Two weeks before Chrimbo? When Dell V-Class shareholders get to vote on THAT deal

Vote to sell DVMT or swap the stock for a newly public Dell set for 11 December


A fortnight before Christmas, investors in Dell Technologies tracking stock will finally get the opportunity to vote on whether to cash them in or swap them for a piece of the company when it goes public again.

The date for the vote is set for 0800 Central US Time on 11 December (1400 UTC), though Dell Technologies has plenty of additional Ts to cross and Is to dot before it can list on an Exchange.

Dell today started to mail the proxy statement/ prospectus to Dell Tech shareholders; there are two options in the table.

Under the first, Dell will pay $109 per share to owners of V-Class Common Stock, also known by the ticker DVMT. The offer is a 29 per cent premium to the share price immediately prior to the announcement of the transaction.

The V-Class shares were created in 2016 when Dell needed some assistance to find the last $10bn in funding to purchase EMC for $67bn. This stock tracks Dell’s economic interest in VMware - considered to be the jewel in the group’s crown.

The second option is for V-Class shareholders to swap the stock for 1.3365 shares of the newly public Dell. This would also involve Dell distributing a $9bn dividend to sweeten things further.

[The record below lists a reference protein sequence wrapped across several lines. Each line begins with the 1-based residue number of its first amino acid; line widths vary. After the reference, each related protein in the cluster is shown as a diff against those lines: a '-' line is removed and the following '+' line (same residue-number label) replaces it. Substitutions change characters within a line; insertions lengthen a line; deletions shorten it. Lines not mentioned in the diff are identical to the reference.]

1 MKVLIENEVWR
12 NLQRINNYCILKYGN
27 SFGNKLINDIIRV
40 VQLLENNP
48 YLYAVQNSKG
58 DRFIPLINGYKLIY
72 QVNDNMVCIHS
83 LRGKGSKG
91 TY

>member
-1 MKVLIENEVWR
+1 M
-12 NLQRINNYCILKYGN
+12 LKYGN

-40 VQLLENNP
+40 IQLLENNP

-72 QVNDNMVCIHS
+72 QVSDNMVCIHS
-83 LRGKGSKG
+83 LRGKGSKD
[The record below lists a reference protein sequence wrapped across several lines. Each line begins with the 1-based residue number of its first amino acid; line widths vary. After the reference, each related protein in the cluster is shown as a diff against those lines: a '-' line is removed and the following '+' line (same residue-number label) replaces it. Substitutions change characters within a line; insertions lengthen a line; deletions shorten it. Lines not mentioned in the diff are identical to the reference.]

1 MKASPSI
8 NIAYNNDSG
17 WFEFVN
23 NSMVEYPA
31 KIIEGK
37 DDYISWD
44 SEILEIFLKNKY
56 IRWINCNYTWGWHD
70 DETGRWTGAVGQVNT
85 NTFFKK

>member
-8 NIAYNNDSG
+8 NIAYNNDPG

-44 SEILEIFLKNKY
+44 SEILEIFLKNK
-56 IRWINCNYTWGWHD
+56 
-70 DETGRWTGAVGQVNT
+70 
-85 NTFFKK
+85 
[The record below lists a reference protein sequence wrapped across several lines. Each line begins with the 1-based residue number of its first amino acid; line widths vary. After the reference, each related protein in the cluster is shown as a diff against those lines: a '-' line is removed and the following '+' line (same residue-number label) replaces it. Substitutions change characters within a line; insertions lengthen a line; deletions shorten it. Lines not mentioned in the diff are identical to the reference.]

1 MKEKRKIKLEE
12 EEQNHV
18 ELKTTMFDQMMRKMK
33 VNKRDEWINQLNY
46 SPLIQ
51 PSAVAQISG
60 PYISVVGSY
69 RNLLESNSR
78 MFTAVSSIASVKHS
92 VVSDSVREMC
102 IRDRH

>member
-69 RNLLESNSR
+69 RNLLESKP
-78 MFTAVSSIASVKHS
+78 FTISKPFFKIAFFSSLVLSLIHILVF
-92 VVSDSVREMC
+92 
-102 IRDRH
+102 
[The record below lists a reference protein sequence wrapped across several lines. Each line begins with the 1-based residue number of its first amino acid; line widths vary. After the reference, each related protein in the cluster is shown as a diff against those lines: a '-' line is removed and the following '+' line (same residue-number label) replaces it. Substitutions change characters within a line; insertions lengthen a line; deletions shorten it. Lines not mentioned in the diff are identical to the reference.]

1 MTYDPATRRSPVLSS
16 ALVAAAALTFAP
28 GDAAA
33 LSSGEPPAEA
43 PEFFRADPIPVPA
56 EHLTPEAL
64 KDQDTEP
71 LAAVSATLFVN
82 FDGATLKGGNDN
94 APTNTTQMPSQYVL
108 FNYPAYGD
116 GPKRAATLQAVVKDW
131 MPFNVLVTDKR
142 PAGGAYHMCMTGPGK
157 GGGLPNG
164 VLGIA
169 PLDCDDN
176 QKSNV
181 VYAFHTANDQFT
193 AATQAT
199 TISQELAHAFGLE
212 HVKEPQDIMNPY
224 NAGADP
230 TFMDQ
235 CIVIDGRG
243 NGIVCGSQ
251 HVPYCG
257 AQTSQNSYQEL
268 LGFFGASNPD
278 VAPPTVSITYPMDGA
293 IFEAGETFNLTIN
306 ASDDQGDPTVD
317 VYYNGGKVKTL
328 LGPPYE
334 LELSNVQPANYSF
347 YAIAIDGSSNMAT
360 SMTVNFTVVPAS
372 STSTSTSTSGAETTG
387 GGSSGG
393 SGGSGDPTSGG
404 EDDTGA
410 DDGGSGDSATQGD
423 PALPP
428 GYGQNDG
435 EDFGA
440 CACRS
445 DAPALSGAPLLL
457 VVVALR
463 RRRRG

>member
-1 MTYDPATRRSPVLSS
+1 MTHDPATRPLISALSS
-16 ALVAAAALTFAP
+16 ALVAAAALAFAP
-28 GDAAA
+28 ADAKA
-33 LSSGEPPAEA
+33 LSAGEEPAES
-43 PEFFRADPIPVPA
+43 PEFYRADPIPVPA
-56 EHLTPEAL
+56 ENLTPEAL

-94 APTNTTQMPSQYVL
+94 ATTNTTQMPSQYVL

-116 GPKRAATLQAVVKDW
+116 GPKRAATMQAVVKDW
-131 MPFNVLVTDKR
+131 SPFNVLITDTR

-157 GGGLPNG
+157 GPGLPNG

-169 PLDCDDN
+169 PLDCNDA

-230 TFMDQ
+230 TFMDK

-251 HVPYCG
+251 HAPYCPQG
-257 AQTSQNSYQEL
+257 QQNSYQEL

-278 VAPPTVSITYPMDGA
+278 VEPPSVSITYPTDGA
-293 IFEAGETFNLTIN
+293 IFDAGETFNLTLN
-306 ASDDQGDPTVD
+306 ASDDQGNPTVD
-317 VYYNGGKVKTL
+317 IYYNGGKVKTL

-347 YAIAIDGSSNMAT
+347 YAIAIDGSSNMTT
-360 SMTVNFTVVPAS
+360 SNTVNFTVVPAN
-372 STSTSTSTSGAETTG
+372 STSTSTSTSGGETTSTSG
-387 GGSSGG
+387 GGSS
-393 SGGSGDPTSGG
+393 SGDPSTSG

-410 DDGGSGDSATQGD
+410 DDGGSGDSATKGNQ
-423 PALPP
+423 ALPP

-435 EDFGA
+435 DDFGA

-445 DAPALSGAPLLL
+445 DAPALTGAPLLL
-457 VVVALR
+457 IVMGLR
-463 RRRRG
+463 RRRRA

Both the Special Committee of Dell Technologies’ board of directors acting on behalf of Class V shareholders and Dell Technologies board of directors urge shareholders to agree the plan and vote “FOR” it.

Not everyone is in favour of the two options on the table, and (depending on your world view) corporate raider, activist investor or general stock market botherer Carl Icahn is among them. He has disputed the value of the transaction to DVMT shareholders and said he plans to do all he can to stop it, claiming the major beneficiaries will be Michael Dell and backer Silver Lake.

“In my opinion it is better to have peace than war, but be assured, I still enjoy a good fight for the right reasons, and in the current situation, I do not see peace arriving quickly,” Icahn wrote last week in a letter to fellow shareholders that urged them to vote against a sale.

Icahn owns 16.5 million DVMT shares, equating to 8.3 per cent of the base.

Other private institutional investors agreed, including P Shoenfeld Asset Management, which has $150m worth of DVMT stock; while BlackRock and Elliott Management are also reportedly against the transaction.

Talk of Dell going public again began in January when loquacious sources started to tell journalists that Dell was considering breaking out some moves, including a reverse merger with VMware. That deal was shot down by shareholders.

In fact Icahn accused Dell of making this deal public knowing it would negatively impact the share prices of both DVMT and VMware, as happened. ®

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